Europe: Protesters picket Pakistan embassies in support of striking telecom workers

Members of the CWI in Austria handed in a letter of protest to the Pakistan Embassy, in Vienna, and the CWI held a protest at the Pakistan Embassy in New York.

Pictures

Yesterday (1 June), protest pickets and lobbies of Pakistani embassies and consulates across Europe sent a clear message to the regime of General Musharraf – No to privatisation plans for telecom!, Support telecom workers on strike!, End repression and harassment of strikers!, Withdraw plans to cut thousands of telecom jobs!

Protests lobbies took place in Austria, Britain, Ireland, Sweden and Germany, and other forms of protest were held in several other countries. Since the start of the telecom workers’ strike, on 26 May, messages of protest to the Pakistan regime have flooded in from around the world, from, for example, unions, youth organisations and individuals. Solidarity messages to the strikers have had a big effect in bolstering their morale and determination in the teeth of harassment and repression from the state.

Yesterday’s protesters vowed to keep up the pressure in support of the strikers. We present here a selection of reports of the pickets and photographs.

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Belgium

Yesterday members of the LSP, the CWI section in Brussel, picketed the Pakistani Embassy. The aim of the picket was to put pressure on the Pakistani government and the management of the telecom company PCTL. The strike has been solid for the last 6 days. Repression from the government has met with fierce resistance at mass meetings and mass pickets. The government was forced to release three strike leaders after it had arrested and detained them for 5 hours. The company management even proposed important concessions to the trade union but the workers fear that this is just a trick that would allow them to privatise the company. Members of LSP at the lobby publicised and supported the demand of the strikers that the strike should be continued until the government gives a guarantee that the planned privatisation is withdrawn.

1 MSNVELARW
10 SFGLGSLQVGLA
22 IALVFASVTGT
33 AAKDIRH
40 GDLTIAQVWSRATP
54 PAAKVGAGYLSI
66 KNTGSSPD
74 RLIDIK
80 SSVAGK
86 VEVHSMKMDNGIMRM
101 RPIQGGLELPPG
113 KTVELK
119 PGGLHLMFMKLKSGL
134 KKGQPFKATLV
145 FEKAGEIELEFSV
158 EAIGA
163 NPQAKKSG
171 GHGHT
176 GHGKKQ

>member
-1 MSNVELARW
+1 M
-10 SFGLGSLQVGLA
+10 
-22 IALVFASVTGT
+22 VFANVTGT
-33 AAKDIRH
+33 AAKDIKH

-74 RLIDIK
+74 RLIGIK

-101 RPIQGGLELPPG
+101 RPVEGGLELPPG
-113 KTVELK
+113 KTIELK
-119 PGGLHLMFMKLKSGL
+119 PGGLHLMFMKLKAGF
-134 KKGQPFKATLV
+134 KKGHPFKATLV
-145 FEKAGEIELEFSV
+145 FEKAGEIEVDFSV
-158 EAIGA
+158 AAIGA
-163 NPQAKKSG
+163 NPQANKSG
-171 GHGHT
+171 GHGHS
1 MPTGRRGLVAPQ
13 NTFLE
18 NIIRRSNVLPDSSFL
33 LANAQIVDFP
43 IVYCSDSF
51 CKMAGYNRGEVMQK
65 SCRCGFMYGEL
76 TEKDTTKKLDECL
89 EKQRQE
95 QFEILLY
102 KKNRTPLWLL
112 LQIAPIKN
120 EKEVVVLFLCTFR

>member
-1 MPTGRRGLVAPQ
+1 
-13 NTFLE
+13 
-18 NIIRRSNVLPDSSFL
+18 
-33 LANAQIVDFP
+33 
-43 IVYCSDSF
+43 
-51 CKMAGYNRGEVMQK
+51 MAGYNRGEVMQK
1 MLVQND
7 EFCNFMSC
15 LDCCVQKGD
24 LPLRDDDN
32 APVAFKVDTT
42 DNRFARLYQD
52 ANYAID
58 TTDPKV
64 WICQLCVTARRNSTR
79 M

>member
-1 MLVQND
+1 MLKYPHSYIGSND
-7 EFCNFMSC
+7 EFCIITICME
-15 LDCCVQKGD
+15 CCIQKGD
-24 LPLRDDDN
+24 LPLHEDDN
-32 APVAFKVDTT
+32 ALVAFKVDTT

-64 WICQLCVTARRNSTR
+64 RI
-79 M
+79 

Britain

"Telecom sell-offs – No Way! Public services – Here to stay!"

The quiet square where the Pakistani High Commission is situated in London had its peace shattered by a small but loud group of protestors yesterday. Despite the short notice, a group, including trade union representatives and students, lobbied in solidarity with the trade unions taking strike action against the privatisation of the telecom industry in Pakistan.

National Union of Teachers (NUT) rep, Martin Powell-Davis, spoke about the effects of privatisation, both here in Britain and around the world. He brought his trade union banner and a message of solidarity from the members of his union. He spoke on behalf of trade unionists and workers in Britain who have seen their pay and conditions under attack and know bitterly the necessity of a fight-back against privatisation.

Many people on their way in and out of the Embassy building stopped to ask what it was we were protesting about. On hearing about developments in Pakistan they signed our petitions in support and agreed with our demands for a halt to privatisation and an end to victimisation of trade unionists.

Having delivered a letter explaining our protest and handed out copies to all the passers-by we ended the protest with the promise that we will return with our numbers multiplied should our demands not be met and should any further action be taken against the Telecom workers and their union leaders.

Germany

Protest action was taken in front of the Pakistan Embassy in Berlin, reported Michael Koschitzki, from the SAV (CWI). We handed in a protest letter waved placards demanding: ‘Stop privatisation! Solidarity with the PCTL-Workers!’